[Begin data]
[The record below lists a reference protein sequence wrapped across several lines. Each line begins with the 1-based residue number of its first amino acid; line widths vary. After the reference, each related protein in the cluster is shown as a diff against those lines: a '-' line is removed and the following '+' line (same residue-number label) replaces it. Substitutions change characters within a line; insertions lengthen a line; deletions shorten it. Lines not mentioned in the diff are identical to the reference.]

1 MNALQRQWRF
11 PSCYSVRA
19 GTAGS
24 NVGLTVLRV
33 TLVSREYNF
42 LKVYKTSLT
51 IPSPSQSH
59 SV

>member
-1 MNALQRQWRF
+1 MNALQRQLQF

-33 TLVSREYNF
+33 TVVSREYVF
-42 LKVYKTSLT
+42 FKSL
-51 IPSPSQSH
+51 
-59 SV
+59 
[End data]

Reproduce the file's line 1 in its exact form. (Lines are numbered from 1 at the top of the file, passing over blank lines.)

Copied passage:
[The record below lists a reference protein sequence wrapped across several lines. Each line begins with the 1-based residue number of its first amino acid; line widths vary. After the reference, each related protein in the cluster is shown as a diff against those lines: a '-' line is removed and the following '+' line (same residue-number label) replaces it. Substitutions change characters within a line; insertions lengthen a line; deletions shorten it. Lines not mentioned in the diff are identical to the reference.]